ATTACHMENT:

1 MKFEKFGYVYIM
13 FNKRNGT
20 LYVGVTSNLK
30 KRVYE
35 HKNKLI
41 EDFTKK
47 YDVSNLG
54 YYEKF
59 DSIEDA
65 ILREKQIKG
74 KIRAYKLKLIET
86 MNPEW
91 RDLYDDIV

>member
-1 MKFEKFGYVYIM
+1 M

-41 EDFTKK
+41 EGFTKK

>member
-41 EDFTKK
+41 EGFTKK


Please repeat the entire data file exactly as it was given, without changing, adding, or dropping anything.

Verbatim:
1 MKFEKFGYVYIM
13 FNKRNGT
20 LYVGVTSNLK
30 KRVYE
35 HKNKLI
41 EDFTKK
47 YDVSNLG
54 YYEKF
59 DSIEDA
65 ILREKQIKG
74 KIRAYKLKLIET
86 MNPEW
91 RDLYDDIV

>member
-1 MKFEKFGYVYIM
+1 M

-41 EDFTKK
+41 EGFTKK

>member
-41 EDFTKK
+41 EGFTKK